As the end of the collegiate year draws to a close for the majority of universities around the United States, I find myself unable to do any activities other than studying consistently for hours at a time, for days in a row, in order to cram enough information into my brain to pass final exams. College is much more fast-paced than high school; if you blink, you can easily get lost in the curriculum. It tests your study skills and your motivation and often, you have to run ahead to keep up, or risk getting left behind.
But for the most part, my friends and I did well, juggling our load, while forgetting our troubles on the weekends (and leaving multiple papers to Sundays at 4:00 A.M). But we learned valuable lessons about the career field, the future, and most importantly, ourselves.
Often it is said that at 18, you feel like the whole world is in your hands. But the way I see it, that’s because it is. The collegiate world opens you up to new opportunities in internships, networking, and careers. You create LinkedIn accounts, join sororities, and meet dozens of new people.
18 is just the beginning of the long journey ahead. We can easily find ourselves, lose ourselves, and search for ourselves on a daily basis. It is a wonderful cacophony of messy buns, chugging down endless cups of coffee, and making your planner your best friend (because without it, you would forget the 50 things you had to do today).
But most importantly, as my freshman year comes to an end, I must say that I learned the most about myself. Coming into your freshman year, you have the knowledge and burden of your past, and the overbearing weight of the unknown future bearing down on you. But college, in its purest essence, is about living in the present, and finding happiness in the moments occurring right now.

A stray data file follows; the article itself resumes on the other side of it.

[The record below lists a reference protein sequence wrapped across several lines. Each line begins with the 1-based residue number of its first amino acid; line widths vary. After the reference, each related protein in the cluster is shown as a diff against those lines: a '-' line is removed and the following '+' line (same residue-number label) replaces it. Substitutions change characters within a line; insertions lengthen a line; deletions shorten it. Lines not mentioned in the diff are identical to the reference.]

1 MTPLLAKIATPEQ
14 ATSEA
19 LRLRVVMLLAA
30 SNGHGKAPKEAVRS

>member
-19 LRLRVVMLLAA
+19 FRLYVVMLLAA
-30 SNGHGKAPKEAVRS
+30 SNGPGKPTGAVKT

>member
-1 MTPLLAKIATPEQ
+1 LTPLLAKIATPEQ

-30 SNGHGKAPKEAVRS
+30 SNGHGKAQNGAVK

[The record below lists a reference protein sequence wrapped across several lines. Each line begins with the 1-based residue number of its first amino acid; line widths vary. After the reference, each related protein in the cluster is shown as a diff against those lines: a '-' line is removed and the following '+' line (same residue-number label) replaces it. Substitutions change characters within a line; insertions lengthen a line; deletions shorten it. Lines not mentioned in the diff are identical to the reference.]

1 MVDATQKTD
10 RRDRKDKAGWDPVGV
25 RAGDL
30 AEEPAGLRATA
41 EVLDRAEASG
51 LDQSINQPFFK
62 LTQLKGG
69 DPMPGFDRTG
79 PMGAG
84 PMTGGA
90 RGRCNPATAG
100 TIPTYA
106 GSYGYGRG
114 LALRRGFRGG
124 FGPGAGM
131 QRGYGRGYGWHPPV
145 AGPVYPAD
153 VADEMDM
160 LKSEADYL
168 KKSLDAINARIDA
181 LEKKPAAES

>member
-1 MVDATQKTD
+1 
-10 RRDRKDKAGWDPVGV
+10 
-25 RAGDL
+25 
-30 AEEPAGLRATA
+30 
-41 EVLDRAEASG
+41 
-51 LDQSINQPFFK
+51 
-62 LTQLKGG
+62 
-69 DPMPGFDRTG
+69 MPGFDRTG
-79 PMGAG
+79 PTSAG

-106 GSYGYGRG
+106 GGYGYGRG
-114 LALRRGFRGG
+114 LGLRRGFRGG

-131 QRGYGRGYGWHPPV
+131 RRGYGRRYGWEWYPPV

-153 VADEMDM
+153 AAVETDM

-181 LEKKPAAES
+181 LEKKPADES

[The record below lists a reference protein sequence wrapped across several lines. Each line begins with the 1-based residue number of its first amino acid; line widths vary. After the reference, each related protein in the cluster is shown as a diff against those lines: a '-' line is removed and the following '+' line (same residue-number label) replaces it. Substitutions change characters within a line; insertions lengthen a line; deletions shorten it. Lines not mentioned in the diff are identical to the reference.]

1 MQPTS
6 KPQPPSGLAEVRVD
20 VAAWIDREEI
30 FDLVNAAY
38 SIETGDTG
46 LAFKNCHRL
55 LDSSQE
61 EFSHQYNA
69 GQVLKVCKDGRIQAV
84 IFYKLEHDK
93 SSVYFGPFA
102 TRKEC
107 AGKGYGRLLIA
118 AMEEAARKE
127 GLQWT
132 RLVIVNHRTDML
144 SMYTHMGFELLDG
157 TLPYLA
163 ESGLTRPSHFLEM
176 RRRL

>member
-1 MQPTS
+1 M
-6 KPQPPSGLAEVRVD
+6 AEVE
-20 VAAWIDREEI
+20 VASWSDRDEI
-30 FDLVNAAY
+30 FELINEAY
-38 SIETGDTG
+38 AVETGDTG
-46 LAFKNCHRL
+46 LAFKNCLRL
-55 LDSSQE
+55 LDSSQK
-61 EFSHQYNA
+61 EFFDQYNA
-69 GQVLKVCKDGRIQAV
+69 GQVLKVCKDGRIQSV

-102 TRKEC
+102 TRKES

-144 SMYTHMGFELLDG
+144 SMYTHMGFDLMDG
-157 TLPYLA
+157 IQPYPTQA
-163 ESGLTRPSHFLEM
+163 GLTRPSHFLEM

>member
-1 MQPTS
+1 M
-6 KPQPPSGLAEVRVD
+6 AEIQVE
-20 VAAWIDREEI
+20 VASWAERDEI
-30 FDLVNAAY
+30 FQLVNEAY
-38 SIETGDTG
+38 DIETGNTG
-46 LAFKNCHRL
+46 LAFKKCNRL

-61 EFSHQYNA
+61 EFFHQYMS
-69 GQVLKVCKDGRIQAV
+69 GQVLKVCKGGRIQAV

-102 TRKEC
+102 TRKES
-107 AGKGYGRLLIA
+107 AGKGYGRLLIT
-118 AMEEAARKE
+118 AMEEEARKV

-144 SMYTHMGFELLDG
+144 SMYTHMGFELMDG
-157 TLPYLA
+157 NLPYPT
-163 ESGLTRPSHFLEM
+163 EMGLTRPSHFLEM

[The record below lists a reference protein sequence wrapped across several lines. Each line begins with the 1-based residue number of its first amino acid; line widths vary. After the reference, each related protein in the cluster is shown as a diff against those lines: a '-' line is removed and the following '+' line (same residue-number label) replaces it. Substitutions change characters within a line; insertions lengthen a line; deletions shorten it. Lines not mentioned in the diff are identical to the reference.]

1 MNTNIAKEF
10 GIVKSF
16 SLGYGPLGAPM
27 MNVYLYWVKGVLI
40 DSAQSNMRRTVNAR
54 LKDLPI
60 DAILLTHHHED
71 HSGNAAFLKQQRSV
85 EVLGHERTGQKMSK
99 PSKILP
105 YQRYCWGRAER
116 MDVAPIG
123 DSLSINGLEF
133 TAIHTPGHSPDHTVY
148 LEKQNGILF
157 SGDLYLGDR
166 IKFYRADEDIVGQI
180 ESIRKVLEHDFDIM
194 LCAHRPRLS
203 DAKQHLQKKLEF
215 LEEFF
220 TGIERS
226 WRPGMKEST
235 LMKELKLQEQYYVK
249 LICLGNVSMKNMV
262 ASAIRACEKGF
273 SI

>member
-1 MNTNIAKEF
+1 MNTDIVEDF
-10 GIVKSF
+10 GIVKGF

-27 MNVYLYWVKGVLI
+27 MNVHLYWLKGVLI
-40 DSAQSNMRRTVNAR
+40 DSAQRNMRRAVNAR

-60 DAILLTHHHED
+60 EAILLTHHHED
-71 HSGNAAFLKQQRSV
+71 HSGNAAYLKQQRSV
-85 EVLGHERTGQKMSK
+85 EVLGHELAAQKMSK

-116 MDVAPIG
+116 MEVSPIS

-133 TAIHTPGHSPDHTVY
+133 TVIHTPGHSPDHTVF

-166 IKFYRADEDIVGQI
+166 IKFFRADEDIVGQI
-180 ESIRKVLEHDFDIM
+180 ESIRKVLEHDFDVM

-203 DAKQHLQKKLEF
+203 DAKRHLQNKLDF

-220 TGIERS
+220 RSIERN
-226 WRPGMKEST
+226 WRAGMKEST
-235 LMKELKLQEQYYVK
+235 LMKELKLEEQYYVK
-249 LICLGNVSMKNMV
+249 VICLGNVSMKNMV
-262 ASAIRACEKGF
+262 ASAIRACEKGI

Coming into my freshman year, I had lost a good majority of friends, been rejected by a boy I had once had feelings for, and was stuck commuting to classes, instead of going to my dream school. But despite all this, I was ready to forget my past and work for my future. Though it was an admirable strategy, I figured out it was much less productive than I thought it would be. College isn’t about forgetting the past, it’s about facing it.
Accept the past, no matter how bad, and let it go.
You forget your ex-friends, and figure out who your real ones are. And even though it sounds cheesy, you really begin to make relationships that will last forever.
In order to succeed in college, you have to have clear goals, both short-term and long-term, such as maintaining your GPA, and building your career. The future can be terrifying. What if I don’t succeed? What if I fail a class? What if my GPA drops down, what if I lose my scholarship, what if I can never find a job in this field? There are endless things to worry about, always. And with the rising unemployment rate, the idea that we devoted everything we had into a degree that might be for naught seems like the end of the world. You have to always be planning for the future, but at some point, it starts to feel exhilarating and exciting, instead of vague and petrifying.
College can be terrifying. Being 18 can make you feel overwhelmed by the possibilities or lack-thereof of the future. But even though I came into my freshman year with a regrettable past, and under tenuous circumstances, it helped build who I became, and who I will become.
I am still unsure of the future. Who knows if I will stick to my major, or if I will pursue a new path, but what I have learned is to not let that fear of the unknown stop me. There are endless possibilities. But the point is to make those possibilities your own.